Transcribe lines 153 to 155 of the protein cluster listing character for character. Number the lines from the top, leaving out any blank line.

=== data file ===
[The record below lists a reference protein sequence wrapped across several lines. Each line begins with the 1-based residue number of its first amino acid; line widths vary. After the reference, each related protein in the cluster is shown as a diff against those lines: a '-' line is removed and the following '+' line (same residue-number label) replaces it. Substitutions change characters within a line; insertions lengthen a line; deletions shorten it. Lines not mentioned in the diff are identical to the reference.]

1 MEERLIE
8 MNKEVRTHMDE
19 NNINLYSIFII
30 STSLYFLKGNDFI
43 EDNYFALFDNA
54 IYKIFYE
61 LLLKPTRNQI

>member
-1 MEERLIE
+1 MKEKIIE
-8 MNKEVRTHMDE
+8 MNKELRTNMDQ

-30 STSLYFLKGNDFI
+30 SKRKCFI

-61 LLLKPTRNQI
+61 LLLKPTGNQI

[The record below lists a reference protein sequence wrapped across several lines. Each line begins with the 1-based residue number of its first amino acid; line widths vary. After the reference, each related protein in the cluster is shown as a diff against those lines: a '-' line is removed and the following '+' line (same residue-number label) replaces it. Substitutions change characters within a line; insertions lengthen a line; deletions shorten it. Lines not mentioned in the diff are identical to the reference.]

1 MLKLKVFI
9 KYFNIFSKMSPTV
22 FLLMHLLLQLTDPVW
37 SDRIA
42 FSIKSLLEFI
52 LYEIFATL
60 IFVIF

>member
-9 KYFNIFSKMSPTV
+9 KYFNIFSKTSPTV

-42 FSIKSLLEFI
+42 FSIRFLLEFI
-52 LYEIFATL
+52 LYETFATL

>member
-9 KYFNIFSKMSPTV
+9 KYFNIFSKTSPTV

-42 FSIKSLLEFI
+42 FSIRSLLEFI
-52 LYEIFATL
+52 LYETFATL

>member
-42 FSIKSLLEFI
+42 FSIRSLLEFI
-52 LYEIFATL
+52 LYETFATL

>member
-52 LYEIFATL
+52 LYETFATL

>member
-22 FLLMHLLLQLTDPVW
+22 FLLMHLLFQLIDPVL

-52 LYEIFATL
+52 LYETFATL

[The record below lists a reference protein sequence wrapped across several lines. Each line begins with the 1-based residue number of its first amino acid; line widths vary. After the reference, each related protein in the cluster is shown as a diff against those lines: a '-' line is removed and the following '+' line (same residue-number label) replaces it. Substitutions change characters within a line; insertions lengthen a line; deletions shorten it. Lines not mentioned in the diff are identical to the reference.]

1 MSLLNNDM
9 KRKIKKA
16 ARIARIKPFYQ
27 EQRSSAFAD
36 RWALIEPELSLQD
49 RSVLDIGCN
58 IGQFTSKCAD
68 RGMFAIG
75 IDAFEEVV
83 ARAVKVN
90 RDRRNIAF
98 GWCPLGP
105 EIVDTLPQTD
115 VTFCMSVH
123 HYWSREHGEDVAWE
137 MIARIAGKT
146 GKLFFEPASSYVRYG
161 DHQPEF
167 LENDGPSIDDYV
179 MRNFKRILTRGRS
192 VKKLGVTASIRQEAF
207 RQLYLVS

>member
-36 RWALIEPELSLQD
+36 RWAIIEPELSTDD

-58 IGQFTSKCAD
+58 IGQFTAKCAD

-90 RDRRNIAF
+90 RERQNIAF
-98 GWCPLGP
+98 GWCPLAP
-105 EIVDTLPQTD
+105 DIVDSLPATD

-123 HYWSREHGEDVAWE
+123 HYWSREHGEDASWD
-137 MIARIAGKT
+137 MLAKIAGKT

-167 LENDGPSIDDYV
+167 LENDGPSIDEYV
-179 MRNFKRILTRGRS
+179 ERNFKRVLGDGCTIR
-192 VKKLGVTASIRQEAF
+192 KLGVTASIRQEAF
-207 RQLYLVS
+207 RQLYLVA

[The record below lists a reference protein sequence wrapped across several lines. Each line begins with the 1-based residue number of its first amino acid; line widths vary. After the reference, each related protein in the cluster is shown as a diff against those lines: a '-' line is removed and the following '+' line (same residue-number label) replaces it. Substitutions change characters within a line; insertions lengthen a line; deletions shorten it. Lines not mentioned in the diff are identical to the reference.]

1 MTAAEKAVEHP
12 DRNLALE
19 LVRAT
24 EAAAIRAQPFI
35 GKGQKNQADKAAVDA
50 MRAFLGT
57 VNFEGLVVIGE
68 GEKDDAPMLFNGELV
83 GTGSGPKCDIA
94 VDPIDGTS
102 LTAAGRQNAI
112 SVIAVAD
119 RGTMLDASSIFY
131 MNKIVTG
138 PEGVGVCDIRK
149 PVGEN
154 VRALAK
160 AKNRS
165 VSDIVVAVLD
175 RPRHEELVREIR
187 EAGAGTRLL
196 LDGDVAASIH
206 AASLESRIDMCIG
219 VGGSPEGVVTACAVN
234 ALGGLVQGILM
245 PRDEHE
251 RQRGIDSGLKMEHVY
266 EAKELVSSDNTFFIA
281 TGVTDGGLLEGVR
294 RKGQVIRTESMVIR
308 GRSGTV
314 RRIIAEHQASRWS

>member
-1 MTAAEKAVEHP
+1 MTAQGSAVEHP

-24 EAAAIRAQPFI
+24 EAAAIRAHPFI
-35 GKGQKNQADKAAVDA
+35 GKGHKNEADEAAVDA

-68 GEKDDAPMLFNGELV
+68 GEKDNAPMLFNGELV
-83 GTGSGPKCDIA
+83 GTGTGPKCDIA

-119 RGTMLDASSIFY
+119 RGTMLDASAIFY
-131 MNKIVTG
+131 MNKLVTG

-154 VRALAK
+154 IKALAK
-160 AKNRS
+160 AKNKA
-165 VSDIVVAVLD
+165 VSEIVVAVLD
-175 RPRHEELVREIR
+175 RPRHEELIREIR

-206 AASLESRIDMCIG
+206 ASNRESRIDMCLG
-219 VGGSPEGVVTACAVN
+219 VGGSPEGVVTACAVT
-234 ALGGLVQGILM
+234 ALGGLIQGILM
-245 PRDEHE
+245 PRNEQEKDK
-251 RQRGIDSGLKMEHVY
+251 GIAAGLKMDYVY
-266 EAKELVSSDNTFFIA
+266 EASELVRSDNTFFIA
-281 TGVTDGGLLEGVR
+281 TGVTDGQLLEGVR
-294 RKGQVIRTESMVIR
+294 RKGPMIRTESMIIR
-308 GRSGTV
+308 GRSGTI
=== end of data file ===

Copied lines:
-175 RPRHEELVREIR
+175 RPRHEELIREIR

-206 AASLESRIDMCIG